Evolutionary ecology: how to reconcile pelagic dispersal with local adaptation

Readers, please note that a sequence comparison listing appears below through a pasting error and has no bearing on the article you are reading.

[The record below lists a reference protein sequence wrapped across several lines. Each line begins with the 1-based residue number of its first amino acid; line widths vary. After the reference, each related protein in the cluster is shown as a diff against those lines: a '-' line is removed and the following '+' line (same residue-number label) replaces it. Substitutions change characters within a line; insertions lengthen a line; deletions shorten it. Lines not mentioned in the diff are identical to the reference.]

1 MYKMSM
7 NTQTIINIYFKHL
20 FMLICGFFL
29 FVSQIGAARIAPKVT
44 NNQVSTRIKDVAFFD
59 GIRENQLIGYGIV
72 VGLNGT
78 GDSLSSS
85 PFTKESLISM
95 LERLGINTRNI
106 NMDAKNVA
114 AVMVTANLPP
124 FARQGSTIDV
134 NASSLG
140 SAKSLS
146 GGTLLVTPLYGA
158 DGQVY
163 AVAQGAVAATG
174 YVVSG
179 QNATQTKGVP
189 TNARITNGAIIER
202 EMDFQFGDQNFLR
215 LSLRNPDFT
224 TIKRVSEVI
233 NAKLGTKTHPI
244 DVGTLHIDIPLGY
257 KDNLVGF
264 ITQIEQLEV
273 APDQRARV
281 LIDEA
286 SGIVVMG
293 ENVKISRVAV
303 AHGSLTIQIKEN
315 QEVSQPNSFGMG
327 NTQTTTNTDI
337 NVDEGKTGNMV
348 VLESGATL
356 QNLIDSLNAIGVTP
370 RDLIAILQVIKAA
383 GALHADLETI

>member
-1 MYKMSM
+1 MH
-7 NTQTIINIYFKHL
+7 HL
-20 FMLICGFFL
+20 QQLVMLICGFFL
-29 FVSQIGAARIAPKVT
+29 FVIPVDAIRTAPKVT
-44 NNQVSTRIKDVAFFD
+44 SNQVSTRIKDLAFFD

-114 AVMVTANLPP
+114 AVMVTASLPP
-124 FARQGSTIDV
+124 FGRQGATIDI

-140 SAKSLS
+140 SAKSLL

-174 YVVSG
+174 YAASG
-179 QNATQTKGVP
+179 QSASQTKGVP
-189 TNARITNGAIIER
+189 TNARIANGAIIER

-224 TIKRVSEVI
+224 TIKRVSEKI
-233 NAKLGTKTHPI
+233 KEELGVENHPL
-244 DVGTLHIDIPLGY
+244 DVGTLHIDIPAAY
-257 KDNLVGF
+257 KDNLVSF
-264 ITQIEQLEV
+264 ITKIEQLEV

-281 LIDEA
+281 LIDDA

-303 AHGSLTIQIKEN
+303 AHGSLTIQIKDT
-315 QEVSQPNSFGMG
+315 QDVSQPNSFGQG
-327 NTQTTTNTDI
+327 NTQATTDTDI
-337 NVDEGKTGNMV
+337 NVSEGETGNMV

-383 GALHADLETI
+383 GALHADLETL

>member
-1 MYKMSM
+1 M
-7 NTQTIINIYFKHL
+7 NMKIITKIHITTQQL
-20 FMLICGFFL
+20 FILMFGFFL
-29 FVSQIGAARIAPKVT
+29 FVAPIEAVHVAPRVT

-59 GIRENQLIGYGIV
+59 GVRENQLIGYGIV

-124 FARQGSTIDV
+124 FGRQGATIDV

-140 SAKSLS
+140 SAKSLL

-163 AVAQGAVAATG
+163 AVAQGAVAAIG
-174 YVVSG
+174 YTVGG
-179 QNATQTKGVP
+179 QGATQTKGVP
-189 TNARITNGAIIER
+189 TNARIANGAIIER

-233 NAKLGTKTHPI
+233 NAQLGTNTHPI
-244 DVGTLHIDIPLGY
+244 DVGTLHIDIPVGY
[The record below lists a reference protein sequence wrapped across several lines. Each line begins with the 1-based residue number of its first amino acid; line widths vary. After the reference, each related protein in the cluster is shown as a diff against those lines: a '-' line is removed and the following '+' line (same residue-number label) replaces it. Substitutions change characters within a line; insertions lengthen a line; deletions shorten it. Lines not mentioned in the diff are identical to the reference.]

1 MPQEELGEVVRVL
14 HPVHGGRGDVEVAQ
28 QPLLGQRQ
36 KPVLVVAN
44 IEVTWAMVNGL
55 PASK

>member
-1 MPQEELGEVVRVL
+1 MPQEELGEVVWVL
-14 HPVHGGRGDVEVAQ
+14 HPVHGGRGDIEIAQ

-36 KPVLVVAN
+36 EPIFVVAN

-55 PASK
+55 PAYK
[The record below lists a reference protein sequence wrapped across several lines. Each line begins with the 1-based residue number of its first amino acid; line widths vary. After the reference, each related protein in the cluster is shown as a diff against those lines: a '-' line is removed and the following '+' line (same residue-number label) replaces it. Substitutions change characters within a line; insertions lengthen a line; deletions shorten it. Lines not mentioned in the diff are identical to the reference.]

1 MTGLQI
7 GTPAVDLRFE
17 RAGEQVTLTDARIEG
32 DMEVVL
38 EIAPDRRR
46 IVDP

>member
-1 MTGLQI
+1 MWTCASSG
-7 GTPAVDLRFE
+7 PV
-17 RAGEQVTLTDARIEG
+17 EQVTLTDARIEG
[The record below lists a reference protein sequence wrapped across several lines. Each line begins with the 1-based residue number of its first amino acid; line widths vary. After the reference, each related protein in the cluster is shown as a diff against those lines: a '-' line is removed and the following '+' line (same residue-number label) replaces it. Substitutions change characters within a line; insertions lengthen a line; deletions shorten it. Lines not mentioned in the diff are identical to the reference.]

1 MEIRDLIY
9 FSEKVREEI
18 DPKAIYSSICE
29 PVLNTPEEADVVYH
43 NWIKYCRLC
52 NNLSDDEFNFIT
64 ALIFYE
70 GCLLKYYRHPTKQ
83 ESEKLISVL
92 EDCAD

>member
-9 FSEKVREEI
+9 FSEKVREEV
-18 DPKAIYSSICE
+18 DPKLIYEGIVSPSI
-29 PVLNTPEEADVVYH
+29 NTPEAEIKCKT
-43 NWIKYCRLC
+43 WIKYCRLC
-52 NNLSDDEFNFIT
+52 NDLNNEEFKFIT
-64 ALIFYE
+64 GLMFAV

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Because of dispersal, many marine organisms exist in a series of local populations spanning a wide variety of different physical environments. Recruitment is often sporadic, and thus the age structure and density of the population are also highly unpredictable. Rates of gene flow may be high, and this can inhibit local genetic differentiation. How can local adaptation occur when the environments that young or adults will face are so variable and unpredictable? One solution is phenotypic plasticity, a set of specific responses to cues in the environment that indicate local conditions critical to fitness. In some cases local populations may be very finely tuned to the local environment. Other environmental factors simply cannot be predicted by adults. For such cases, fixed responses are the best solution, averaged over the dispersed range of the species. Such fixed responses may be highly maladaptive at many local levels. Their validity cannot be interpreted in studies that restrict themselves to a few localities. The relative roles of local genetic differentiation, phenotypic plasticity, and large-scale fixed responses in determining behavior and morphology should be a function of the selective regime, the degree of larval dispersal (and hence the gene flow among populations), and the detection abilities of the benthic individuals. Phenotypic plasticity may most likely occur in species with widely dispersed larvae and good sensory capabilities. In contrast, corals may employ a strategy of simply varying the phenotypes of their young, as do some plant species.